A nice alternative is The Aquarian Tarot Deck.  These are beautifully illustrated with knock-your-socks off Art Deco pictures.  Not the deck I use, but absolutely elegant cards.

The most popular deck by far – and the one that I personally favor – is The Rider Waite Tarot Deck, Rider being the company that manufactures them and Waite being A.E. Waite, the person who authored them.  Thanks mainly to the amazing artist who did the illustrations – Pamela Coleman Smith – it’s definitely the most magical deck out there. There have been several variations in colors and inks through the years so you can find them in hues that range from fairly muted to near neon.

You can find nearly all of the decks that are available on Amazon.com if you want to browse through them and most decent occult shops or larger book stores will have a few on hand.  Something to be aware of when selecting cards is to be sure that they actually ARE Tarot cards. There are a ton of card decks that are used for fortune telling or intuition work that have nothing to do with the Tarot.  The Inner Child Cards and Medicine Cards come to mind – both lovely decks but not the Tarot.

Finally, it is highly NOT recommended that you ever, ever purchase a used deck of Tarot cards.  They do tend to retain the vibrations of the original owner and you don’t want that popping up in your readings.

As far as finding a good set of definitions and card layouts, I personally recommend


my book, “Just the Tarot,”  by Dan Adair available as an Amazon Kindle ebook for only 3 bucks.


There are, of course, a lot of alternatives.  The most popular of the free online definitions at this writing are at biddytarot.com and tarot.com.  Both of them have excellent definitions but tend to be a little New-Agey so be prepared to be inspired, uplifted and filled with positive thoughts whether you want to be or not.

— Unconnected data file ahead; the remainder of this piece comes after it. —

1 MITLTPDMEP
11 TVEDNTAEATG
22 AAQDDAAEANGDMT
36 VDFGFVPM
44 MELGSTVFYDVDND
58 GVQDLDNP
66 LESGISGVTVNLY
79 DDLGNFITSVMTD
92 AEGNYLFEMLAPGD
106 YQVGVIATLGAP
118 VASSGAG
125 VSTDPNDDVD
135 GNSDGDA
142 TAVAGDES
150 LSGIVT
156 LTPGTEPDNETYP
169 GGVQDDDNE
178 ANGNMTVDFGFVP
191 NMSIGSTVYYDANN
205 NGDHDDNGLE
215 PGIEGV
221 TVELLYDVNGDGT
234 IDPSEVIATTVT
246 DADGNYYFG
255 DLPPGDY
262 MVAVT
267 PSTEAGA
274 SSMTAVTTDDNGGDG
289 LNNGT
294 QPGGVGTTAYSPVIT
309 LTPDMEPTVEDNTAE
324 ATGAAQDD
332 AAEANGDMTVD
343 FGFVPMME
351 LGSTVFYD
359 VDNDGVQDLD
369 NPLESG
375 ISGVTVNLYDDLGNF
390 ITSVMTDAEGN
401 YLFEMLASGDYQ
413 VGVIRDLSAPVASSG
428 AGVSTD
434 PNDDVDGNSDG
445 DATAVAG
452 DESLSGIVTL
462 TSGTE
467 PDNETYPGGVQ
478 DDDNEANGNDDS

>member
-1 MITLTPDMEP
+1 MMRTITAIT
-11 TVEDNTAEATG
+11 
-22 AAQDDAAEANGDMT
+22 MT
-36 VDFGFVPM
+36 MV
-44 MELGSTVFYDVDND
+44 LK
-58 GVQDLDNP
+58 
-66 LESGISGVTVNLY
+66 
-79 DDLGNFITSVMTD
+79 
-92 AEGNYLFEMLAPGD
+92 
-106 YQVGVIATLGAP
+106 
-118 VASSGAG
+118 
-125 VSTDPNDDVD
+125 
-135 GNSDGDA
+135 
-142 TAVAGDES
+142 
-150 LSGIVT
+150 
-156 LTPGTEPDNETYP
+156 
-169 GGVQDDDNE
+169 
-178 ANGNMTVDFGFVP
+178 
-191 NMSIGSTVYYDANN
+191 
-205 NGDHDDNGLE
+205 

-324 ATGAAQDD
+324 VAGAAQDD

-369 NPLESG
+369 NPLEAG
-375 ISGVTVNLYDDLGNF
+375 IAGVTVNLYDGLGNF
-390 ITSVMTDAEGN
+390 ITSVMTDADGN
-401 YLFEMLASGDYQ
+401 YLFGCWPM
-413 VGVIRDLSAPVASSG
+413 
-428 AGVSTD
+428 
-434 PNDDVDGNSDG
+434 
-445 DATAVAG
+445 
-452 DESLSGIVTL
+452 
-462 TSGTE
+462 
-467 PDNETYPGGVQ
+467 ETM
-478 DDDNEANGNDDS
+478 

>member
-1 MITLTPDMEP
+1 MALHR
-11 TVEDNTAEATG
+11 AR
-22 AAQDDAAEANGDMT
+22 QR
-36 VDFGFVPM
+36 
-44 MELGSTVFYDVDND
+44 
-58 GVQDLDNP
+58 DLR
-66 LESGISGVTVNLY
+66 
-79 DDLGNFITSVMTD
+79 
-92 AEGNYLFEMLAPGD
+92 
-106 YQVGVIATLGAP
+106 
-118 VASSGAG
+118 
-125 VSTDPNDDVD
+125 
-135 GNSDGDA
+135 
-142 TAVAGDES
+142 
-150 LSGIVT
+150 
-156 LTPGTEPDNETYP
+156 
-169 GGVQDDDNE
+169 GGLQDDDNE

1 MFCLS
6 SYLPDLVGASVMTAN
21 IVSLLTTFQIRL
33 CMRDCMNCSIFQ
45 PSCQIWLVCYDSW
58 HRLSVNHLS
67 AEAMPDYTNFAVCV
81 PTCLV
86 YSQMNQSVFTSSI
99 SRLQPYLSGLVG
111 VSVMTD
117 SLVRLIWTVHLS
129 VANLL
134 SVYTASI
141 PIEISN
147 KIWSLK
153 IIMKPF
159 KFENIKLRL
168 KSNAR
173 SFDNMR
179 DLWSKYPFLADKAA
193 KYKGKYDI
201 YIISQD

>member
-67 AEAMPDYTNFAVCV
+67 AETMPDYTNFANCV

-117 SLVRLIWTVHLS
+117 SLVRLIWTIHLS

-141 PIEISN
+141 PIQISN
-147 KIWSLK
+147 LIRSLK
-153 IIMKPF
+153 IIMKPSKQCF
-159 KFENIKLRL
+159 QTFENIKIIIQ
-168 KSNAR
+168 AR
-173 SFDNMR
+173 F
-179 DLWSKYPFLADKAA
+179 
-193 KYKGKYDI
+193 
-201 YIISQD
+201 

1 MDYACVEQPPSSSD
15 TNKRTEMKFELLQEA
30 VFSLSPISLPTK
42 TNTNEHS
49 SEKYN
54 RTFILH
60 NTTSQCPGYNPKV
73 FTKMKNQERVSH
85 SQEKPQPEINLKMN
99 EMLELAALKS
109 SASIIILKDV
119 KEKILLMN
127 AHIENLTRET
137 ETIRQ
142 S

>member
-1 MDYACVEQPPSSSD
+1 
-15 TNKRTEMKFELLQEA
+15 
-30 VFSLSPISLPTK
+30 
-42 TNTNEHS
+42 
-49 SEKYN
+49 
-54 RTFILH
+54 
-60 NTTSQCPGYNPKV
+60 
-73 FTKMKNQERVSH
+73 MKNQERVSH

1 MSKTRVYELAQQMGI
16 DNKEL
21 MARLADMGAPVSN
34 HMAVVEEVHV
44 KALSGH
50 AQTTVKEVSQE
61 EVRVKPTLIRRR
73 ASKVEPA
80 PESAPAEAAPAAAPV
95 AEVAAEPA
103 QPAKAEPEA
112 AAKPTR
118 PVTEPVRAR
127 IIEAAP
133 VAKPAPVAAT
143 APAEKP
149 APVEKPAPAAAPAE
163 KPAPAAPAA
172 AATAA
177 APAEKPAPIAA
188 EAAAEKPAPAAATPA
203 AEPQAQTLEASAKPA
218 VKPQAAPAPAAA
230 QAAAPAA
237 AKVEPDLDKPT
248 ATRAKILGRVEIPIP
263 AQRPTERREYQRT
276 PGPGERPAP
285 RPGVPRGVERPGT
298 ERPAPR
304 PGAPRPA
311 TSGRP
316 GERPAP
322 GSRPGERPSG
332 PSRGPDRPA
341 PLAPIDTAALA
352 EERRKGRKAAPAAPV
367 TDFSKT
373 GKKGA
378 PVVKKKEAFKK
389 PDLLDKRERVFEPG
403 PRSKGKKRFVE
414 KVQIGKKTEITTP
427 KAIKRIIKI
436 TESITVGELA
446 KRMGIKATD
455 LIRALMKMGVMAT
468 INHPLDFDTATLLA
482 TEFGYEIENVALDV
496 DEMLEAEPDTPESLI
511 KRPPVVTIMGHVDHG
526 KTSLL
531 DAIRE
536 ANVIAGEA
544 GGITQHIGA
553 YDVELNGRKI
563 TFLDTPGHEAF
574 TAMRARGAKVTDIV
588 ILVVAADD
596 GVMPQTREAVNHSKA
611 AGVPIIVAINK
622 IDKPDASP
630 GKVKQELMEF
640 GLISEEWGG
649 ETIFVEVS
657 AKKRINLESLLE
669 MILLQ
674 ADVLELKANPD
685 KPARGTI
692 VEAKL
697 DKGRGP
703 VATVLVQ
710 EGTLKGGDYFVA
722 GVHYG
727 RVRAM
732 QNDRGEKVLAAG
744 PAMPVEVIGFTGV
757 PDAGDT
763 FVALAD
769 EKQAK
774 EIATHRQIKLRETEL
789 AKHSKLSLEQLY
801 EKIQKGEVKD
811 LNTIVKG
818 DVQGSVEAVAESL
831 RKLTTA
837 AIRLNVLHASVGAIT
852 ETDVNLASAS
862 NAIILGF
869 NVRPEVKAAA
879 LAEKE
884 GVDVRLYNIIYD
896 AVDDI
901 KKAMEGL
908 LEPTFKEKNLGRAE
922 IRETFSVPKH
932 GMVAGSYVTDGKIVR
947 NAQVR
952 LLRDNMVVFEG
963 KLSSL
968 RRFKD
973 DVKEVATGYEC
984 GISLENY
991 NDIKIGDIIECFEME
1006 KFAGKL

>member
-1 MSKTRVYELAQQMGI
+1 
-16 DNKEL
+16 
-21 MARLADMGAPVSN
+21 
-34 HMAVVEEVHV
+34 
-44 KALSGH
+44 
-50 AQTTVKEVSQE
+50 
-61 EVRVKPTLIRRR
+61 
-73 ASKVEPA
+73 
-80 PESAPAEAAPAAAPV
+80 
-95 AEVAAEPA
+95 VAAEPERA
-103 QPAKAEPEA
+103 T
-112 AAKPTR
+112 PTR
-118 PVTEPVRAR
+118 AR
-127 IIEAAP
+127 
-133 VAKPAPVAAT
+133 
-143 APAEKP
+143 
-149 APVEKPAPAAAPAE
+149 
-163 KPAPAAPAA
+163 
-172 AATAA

You can also, of course, browse through the books on amazon.com and compare the various reviews that the readers have left.   A strong caveat: if you’re thinking of buying, “The Pictorial Key to the Tarot,” by A.E. Waite, don’t bother. Ironically it’s one of the worst books on the subject that’s ever been written and it is MAJORLY boring to boot.

As far as the third element necessary for learning the Tarot – time – that’s up to you and your individual temperament.  Some people are really into taking classes and socializing and you can find online courses or, if you live in one of the hipper locations of the country, you can probably take personal classes.  If you’ve got a busy schedule like most of us do, try to do a reading or two a week. Write down the results and then go back to them at the end of the week and see how accurate the readings were.  As time passes you’ll start to get a personal feel for each card and begin to develop a talent for putting all of the cards in a layout into a story.

Have fun!